I am posting this two days later than usual ... I had a very long weekend. In addition to the usual Saturday morning classes, I taught a 7th grade mini-course for three hours on Saturday and another three hours on Sunday ... spending 6 hours in one weekend with five 7th grade boys is many things ... but relaxing is not one of them. I also had to lector at Mass on Sunday and help out with the hospitality after the 9:30 Mass ... so when I finally, got home at about 5pm Sunday all I was in the mood for was a glass of wine, a bit of a meal and an early bedtime. The scary thing is I have to teach two more mini-courses over the next two weeks but at least there will be a blend of boys and girls in the next lot. Girls tend to be a little easier to deal with.
Last week, Monday's news of the death of Lisa Roswell, the designer who was the creative spirit behind The Primitive Needle, began the week on a very somber note. Oddly, many of her designs had to do with death: tombstone angels and epitaphs, a catalog of the Salem Witch Trial victims, and similar thematic material. One has to assume she had thought much about death [she was, after all, an RN working in a cancer treatment facility] and had come to terms with it as an abstract concept. At 51, she probably would not have thought to confront death as an immediate and personal and concrete concept ... at least, not in the ordinary course of events. But we are reminded that the ordinary course of events is a fantasy with which we all console ourselves in the face of uncertainty. This is not a predictable universe in which we live. Reminders of mortality, like Lisa Roswell's tombstone charts, are everywhere if we but open our eyes.
The loss of such creativity diminishes us all, but her work does remain: memory made tangible. I doubt that is much consolation to her family at this stage but perhaps, at some later time, they may take comfort in the knowledge that many stitchers continue to bring Lisa Roswell's vision into being with needle, floss and linen.
The Primitive Needle's The Black'd Skie is the Day 15 project of my Crazy January Challenge ... though in light of recent events I may decide to move it into my stitching rotation a wee bit earlier than that ... as a personal reminder to pray for her family as they struggle with their grief.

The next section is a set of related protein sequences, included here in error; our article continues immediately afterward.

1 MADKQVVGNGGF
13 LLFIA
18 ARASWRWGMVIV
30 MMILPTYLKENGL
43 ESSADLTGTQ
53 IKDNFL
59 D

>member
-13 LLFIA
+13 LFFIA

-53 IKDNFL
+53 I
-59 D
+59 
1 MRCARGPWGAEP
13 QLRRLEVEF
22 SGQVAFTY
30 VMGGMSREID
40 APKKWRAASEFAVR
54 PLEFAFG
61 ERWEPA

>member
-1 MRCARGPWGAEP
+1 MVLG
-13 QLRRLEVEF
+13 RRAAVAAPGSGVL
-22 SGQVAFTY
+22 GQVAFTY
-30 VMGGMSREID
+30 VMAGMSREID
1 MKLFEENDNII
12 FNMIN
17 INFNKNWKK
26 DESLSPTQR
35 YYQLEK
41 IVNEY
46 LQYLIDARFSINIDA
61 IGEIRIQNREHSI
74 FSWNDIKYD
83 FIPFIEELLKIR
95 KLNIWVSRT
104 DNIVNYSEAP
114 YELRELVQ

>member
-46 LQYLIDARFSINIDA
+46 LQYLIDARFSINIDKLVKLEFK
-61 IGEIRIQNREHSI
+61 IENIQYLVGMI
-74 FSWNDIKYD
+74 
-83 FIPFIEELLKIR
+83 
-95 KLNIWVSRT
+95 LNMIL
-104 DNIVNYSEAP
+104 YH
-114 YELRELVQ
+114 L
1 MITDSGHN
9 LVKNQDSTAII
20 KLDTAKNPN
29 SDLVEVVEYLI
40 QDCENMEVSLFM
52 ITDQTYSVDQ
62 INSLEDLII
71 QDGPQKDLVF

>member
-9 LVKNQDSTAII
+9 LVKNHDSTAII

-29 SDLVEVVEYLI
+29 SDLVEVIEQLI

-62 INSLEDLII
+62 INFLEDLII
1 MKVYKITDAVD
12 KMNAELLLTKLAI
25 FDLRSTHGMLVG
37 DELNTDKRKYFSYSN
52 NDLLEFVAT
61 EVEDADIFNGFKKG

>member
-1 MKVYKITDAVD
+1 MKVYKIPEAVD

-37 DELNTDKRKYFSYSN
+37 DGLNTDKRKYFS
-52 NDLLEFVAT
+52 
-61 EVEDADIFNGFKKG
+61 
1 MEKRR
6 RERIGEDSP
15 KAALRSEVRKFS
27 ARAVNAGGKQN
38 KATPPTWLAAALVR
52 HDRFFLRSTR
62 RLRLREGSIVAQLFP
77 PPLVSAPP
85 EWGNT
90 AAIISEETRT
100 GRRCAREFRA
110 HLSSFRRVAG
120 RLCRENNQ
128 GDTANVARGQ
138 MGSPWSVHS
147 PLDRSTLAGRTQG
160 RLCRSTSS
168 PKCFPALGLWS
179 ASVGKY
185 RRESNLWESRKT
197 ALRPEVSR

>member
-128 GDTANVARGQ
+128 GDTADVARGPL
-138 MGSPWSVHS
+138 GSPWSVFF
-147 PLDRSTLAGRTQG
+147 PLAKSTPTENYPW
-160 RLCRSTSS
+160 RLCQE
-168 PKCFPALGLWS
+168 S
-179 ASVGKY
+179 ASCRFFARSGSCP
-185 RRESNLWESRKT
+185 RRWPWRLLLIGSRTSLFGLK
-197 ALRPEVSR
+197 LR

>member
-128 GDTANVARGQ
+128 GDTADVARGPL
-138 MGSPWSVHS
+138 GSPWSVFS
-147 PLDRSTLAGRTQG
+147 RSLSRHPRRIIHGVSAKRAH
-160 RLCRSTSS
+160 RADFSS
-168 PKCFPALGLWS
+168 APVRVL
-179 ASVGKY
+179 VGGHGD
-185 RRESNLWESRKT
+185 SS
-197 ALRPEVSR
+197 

For the moment, though, I have concentrated on this piece during the past week:
Dragon Dream's The Ice Dragon's Kingdom. The needed flosses finally arrived so I have been able to stitch more of the dragon and backstitch more of the outline. The Ice Dragon no longer fades into the background but is beginning to stand out a bit. I decided to finish stitching the trees first. I wanted nice easy-to-handle DMC instead of specialty threads since the last few days have left me a bit weary. Even so, it seems there is some frogging in my future. I'll be moving onto the wings when I am ready to tackle some frogging and recounting since I can see that the wings are not meeting up with the tree branches as planned. Still, I continue to be optimistic about finishing this second Crazy January Challenge piece and starting on the third sometime before the end of the month.
After I get all the Crazy Challenge stuff taken care of, I am going to pull out Dragon Dreams' Dragon of the Winter Moon and Dragon of the Summer Sky, to complete my quartet. I stitched Storm Bringer many years ago. When I finally have a craft room, one wall in it will be designated as the Dragon Wall since I have many, many dragons stitched from a variety of designers: Teresa Wentzler, Vickey Mackey, Cross-Eyed Kat and others.
Ort Jar: I did stitch the cording onto the ort jar I am using for my March Giveaway but I confess to being slightly wounded ... a little after lunchtime on the 4th I checked to see how many folks had signed up to participate in the giveaway ... with 78 page views noted for the day there were still only 2 people who wanted the giveaway enough to comment. And I thought the thing was such a cute stitching accessory. It just goes to show that I am way out of step with mainstream stitchers ... either that or folks are not all that impressed with my little offering. I bet if I had offered the fat quarter of St. Patrick's Day material [which had been my other thought] there would have been more takers ... or maybe not. I have noted in the past that I am not all that good at gauging which of my giveaways will be popular and which will not ... those that I think will be quite popular tend to bomb and those that I figure won't be all that attractive seem to take off into the stratosphere. I am so clueless! Since that first day, a few more folk have signed on for a chance at the Ort Jar ... so I am feeling a little less wounded.